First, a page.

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Thread: "Sando's"

  1. #1
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    "Sando's"

    Here's some pic's of Endo's and Larry's that I've trimmed the tread on to improve performance on sand. "Performance" in this case meaning reduced resistance/drag, improved floatation, less "signature"... There is a trade off- less traction. There are certain instances when I'll miss the traction, but they are few in soft (or hard) sand. "Touching" the sand as light as possible and disturbing it as little as possible keeps you on top and moving. Traction may help you move forward, but creates drag as you build momentum. Trimming helps cancel the drag and "frees" them up to carry momentum easier. On a longer sand ride, they make a noticeable difference.

    I've left the edge tread for cornering grip as well as the first row of lugs on each side of the Larry's. On the Endo's, I left every other "paddle" or "cross rib" on the rear tire for forward traction. By removing every other paddle, I've doubled the areas of continuous lug-less casing that is touching the sand uninterrupted and helping keeping the bike afloat.

    S1490010

    S1490020

    S1490018

    S1490027

    S1490029

    S1490021

  2. #2
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    Makes sense if you don't need full traction all the time. Let us know how it goes over time.

    Al
    It seemed like a good idea!...... at the time......

  3. #3
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    or just go and buy other peoples worn out tires

  4. #4
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    Quote Originally Posted by flobukki View Post
    or just go and buy other peoples worn out tires
    I think a worn out vee 8 would be awesome for what the OP is after.
    Oh noes. I'm going to drink the Kool-Aid.

  5. #5
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    I'm working on the same concept Ward, but I'd doing it by just riding my Endos until I have worn the center tread away!

    Sand is very grippy anyways. Other than sharp turns we don't need no stinking tread!
    Safe riding,

    Vik
    www.vikapproved.com

  6. #6
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    Right on Vik! The effect is like waxing your skis. I had the Ft. tire finished for the NW FBer's ride a couple weekends ago... I didn't take time to document it though it might show up in the vid or folk's pic's somewhere, but the track your leaving behind tells the story. Riding along side of my buddy w/ the Moonlander and Bud/Lou, the difference is HUGE! I'm leaving barely a mark and his looked like a roto-tiller came through. My track will be gone when a breeze comes through and his may be there for a while. When it was time to lay down some miles, I could settle into a cadence & carry some momentum, and he would eventually back off the throttle and fall back in a lower gear to keep 'em turning- wet or dry sand. By the same token, on Sunday we went out and played around at slow speed, trials riding around and he was able to hold a line along the top of the steep "fore dune" where my tires would slip around. All that said, we had just about every type of tire on the ride, including V-8's, and everybody did fine and had a blast. Basically, I've just "waxed 'em up" for covering ground on the sand.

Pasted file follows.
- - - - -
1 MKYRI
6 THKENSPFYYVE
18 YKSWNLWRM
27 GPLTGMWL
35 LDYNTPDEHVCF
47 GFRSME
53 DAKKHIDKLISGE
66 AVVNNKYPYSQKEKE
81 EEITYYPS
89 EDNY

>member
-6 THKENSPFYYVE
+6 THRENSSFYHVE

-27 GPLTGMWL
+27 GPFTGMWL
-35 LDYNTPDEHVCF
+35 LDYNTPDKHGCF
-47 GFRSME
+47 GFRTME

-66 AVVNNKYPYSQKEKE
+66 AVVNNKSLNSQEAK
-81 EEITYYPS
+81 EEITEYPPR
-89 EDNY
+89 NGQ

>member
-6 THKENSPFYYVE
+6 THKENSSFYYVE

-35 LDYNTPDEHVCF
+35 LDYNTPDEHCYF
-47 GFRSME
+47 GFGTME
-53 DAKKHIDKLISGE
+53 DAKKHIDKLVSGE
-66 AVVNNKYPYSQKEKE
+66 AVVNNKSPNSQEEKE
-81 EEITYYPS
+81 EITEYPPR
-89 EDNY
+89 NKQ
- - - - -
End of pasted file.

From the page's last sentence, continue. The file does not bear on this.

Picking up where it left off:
7. #7
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    Thanks for the show of your efforts Ward; good pics.

    You mention a loss of traction, one idea that I have, (have not done anything) is to use a split tube coated with a very course sandpaper like surface, and slip that over an existing tire. My thinking (if it would stay in place) is that traction would be increased due to the increased surface area. It would be fast rolling and not disturb the sand below the tire much. If it does increase the traction, maybe center or side ribs would not be as important for steering or side hill control?

    Not a snow person myself, but have heard that truck drivers who drive in snow, if the snow is sticking to the tires, you then have the best traction available.

    Anyone notice this effect when fat biking in the snow? If so, then that is what my idea is about...only with sand.
    Just like Fat Bikes...the posters on here can go anywhere...and do.

  8. #8
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    I don't see myself going much further than trimming tread... except to trim some BFL's or ? when I get a set-up that will take the bigger rubber. With these, I can still air up & ride a pavement section, which is often part of a beach ride.

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